Organizations underestimating the seriousness of insider threats

Imperva releases data that shows organizations are failing to address the issue of insider threats during a time when the risk is at its greatest.

organizations insider threats issue

New research, conducted by Forrester, found that 59% of incidents in EMEA organizations that negatively impacted sensitive data in the last 12 months was caused by insider threats, and yet 59% do not prioritize insider threats the way they prioritize external threats. Despite the fact that insider events occur more often than external ones, they receive lower levels of investment.

This approach is at odds with today’s threat landscape where the risk of malicious insiders has never been higher. The rapid shift to remote working means many employees are now outside the typical security controls that organizations employ, making it harder to detect and prevent insider threats.

Further, the Great Resignation is creating an environment where there is a higher risk of employees stealing data. This data could be stolen intentionally by people looking to help themselves in future employment, because they are disgruntled and want revenge, or it could be taken unintentionally when a careless employee leaves the business with important information.

Why are organizations not prioritising insider threats?

The majority of respondents blame lack of budget (39%) and internal expertise (38%), but other problems abound. 29% of firms do not perceive insiders as a substantial threat, and 33% say their organizational indifference to insider threats is due to internal blockers such as a lack of executive sponsorship. In fact, 70% of organizations do not have an insider risk management strategy or policy, and a majority (58%) do not have a dedicated insider threat team.

The findings show that organizations are woefully underestimating the seriousness of insider threats. Previous analysis by Imperva into the biggest data breaches of the last five years found 24% of these were caused by human error (defined as the accidental or malicious use of credentials for fraud, theft, ransom or data loss) or compromised credentials.

“Despite increased investment in cybersecurity, organizations are focused more on protecting themselves from external threats than paying attention to the risks that might be lurking within their own network,“ says Chris Waynforth, AVP Northern Europe at Imperva.

“Insider threats are hard to detect because internal users have legitimate access to critical systems, making them invisible to traditional security solutions like firewalls and intrusion detection systems. The lack of visibility into insider threats is creating a significant risk to the security of organization’s data.”

The main strategies currently being used by organizations in EMEA to protect against insider threats and unauthorized usage of credentials are periodical manual monitoring/auditing of employee activity (50%) and encryption (47%). Many are also training employees to ensure they comply with data protection/data loss prevention policies (65%). Despite these efforts, breaches and other data security incidents are still occurring and 56% of respondents said that end users have devised ways to circumvent their data protection policies.

“It is imperative that organizations add insider risk to their overall data protection strategy. An effective insider threat detection system needs to be diverse, combining several tools to not only monitor insider behavior, but also filter through the large number of alerts and eliminate false positives. Also, as protection of a companies’ intellectual property begins at the data layer, a comprehensive data protection plan must include a security tool that protects the data layer,” Waynforth said.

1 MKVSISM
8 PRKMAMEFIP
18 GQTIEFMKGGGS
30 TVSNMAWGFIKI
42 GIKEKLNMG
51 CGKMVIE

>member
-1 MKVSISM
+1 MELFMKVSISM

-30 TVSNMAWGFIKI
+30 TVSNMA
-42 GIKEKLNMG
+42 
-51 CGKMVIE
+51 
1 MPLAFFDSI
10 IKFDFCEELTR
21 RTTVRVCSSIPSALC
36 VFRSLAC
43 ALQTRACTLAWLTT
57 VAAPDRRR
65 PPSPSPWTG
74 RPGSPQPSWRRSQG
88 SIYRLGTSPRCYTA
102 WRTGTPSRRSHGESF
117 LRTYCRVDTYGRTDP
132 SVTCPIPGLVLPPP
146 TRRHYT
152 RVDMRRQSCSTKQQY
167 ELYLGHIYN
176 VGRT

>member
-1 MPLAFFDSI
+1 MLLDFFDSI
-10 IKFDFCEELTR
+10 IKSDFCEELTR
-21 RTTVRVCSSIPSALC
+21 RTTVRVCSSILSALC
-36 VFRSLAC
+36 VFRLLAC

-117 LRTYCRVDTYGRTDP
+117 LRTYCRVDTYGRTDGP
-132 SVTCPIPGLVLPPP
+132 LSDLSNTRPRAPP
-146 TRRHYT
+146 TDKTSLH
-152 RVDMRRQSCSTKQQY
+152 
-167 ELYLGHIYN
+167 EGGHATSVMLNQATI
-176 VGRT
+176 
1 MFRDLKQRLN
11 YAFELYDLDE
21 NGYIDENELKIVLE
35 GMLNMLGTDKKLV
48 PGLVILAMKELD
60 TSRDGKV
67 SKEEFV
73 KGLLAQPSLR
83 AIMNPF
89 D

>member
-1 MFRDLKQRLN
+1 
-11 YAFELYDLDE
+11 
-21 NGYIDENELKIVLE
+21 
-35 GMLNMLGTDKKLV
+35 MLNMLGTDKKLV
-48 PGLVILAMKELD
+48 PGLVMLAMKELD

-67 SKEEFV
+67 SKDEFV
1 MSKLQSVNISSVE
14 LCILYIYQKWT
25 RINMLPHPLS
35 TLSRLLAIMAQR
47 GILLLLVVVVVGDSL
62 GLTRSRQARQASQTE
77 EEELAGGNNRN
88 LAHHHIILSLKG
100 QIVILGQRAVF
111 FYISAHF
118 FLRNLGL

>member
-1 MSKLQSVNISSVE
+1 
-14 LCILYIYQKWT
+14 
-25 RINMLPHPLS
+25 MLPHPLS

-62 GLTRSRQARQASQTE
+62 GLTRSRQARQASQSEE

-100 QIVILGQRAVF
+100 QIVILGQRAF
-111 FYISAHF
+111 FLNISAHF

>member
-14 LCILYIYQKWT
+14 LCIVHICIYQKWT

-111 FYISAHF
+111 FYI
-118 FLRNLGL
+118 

Steps to better protect against insider threats

Gain stakeholder buy-in to invest in an insider risk program

Insider risk is a human problem, not a technology issue, and must be treated as such. It is also a risk that cuts across all parts of the business. Therefore it is important to get senior executives from across the company to endorse and support the insider risk program for it to be successful. Start at the top to gain buy-in and sponsorship, then engage with leaders from HR, Legal, IT, and other parts of the organization.

Follow zero trust principles to address insider risk

Following a zero trust approach helps protect data and users while limiting the ability of insiders to use sensitive resources not required by their function.

Build a dedicated function to address insider risk

Since insider risk is a human problem and very sensitive in nature, it requires dedicated resources. These may be part of the security team or, better yet, a separate dedicated function. Either way, this team needs a specific mandate for insider risk and training to recognize and respond to insider threats.

Create processes for your insider risk program and follow them

The sensitivity of insider risk and its associated privacy concerns require that strict policies are implemented and followed. Treat every investigation as if it will end up in court and apply policies consistently.

Implement a comprehensive data security solution

A complete solution goes beyond DLP to include monitoring, advanced analytics, and automated response to prevent unauthorized, accidental, or malicious data access. The technologies you deploy should support the processes you’ve created and the mandate for your insider risk function. Your organization will see cost savings and a reduction of risk from business impacting security events.

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